4. Some Christians excuse themselves in the neglect of faithful admonition, on the pretence that it increases difficulties in the church. We propose to the serious and candid consideration of such, two questions :-First. Is not the duty we advocate appointed by the great Head of the church, as part of the discipline of his house ? If so, we ask, Secondly, Can any body of professors be worthy of the character of his church, who cannot endure the discipline thereof? If the fire of truth consumes us, what are we but dross ? The pure gold suffers no loss in the hottest furnace. The sooner the dross is consumed the better, for then the gold will be refined. Those who will not submit to the holy discipline of Christ's house, ought to have no name nor place there. Let every Christian. and every church remember, that the peace which is obtained by the sacrifice of truth is a false peace, and entirely opposed to that holy charity which rejoiceth not in iniquity, but rejoiceth in the truth. Let us then, dearly beloved, in the spirit of meekness and love, watch over one another in the Lord, and walk as children of light, proving what is acceptable unto God.
FOR THE PILGRIN.
RELATION OF INFANTS TO THE CHURCH.
MR. EDITOR, The subject of the following remarks is one upon which many private Christians are in a state of doubt. Some who are Pastors in the chuuch are not settled in their views, and of course are at a loss to know what is their duty. The views expressed in this paper, are not designed as a full discussion of the subject; but are offered with the hope of directing the attention of others to it.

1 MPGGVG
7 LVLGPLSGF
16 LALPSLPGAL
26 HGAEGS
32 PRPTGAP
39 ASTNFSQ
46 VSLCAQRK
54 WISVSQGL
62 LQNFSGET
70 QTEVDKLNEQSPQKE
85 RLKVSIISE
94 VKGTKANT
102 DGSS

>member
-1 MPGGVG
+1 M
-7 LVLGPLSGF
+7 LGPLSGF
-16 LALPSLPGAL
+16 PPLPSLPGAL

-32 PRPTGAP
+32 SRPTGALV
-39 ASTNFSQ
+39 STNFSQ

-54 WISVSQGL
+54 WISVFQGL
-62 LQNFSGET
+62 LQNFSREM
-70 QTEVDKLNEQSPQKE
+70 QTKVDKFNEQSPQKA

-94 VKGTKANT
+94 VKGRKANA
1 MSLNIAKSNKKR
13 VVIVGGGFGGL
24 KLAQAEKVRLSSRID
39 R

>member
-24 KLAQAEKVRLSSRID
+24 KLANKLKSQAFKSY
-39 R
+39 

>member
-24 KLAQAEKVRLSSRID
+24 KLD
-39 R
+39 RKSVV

A PASTOR. DIFFERENT opinions have been advanced concerning the state of baptized children, and their relation to the church of Christ. The differences of opinion, on which our eye is now fixed, are found among those, who acknowledge the validity of infant baptism, and the duty of believing parents to make this dedication of their infant offspring unto God. That this is their duty, and that baptism, thus performed, is valid, and ought not to be performed a second time, are points which are here taken for granted. Our remarks are to be confined to the relation, which baptized children sustain to the visible church, and the manner in which they ought to be treated by The church.
That this subject is involved in much obscurity cannot be denied. The fact, that there is no uniform course adopted in our churches, in reference to the religious education and discipline of such chil. dren, and the differences of opinion as to the course authorized by the word of God, are sufficient evidence that this subject is more incumbered with difficulties than many other subjects. If baptized children are members of the church of Christ, as it is generally sup